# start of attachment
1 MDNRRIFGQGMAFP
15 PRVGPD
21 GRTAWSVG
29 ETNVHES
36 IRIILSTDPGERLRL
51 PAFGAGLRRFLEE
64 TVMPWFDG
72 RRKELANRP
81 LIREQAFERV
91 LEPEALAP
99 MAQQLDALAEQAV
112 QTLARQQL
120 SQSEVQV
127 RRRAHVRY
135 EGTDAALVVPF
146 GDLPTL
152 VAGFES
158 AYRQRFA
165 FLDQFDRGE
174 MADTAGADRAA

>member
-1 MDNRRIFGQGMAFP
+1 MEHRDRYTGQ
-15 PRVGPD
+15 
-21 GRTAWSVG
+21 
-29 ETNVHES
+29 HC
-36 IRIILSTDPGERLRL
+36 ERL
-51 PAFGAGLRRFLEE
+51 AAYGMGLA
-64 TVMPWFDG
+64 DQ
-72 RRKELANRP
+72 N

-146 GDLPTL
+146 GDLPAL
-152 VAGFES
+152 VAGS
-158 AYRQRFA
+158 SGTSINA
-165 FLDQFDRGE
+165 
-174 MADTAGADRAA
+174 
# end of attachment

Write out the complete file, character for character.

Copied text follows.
1 MDNRRIFGQGMAFP
15 PRVGPD
21 GRTAWSVG
29 ETNVHES
36 IRIILSTDPGERLRL
51 PAFGAGLRRFLEE
64 TVMPWFDG
72 RRKELANRP
81 LIREQAFERV
91 LEPEALAP
99 MAQQLDALAEQAV
112 QTLARQQL
120 SQSEVQV
127 RRRAHVRY
135 EGTDAALVVPF
146 GDLPTL
152 VAGFES
158 AYRQRFA
165 FLDQFDRGE
174 MADTAGADRAA

>member
-1 MDNRRIFGQGMAFP
+1 MEHRDRYTGQ
-15 PRVGPD
+15 
-21 GRTAWSVG
+21 
-29 ETNVHES
+29 HC
-36 IRIILSTDPGERLRL
+36 ERL
-51 PAFGAGLRRFLEE
+51 AAYGMGLA
-64 TVMPWFDG
+64 DQ
-72 RRKELANRP
+72 N

-146 GDLPTL
+146 GDLPAL
-152 VAGFES
+152 VAGS
-158 AYRQRFA
+158 SGTSINA
-165 FLDQFDRGE
+165 
-174 MADTAGADRAA
+174 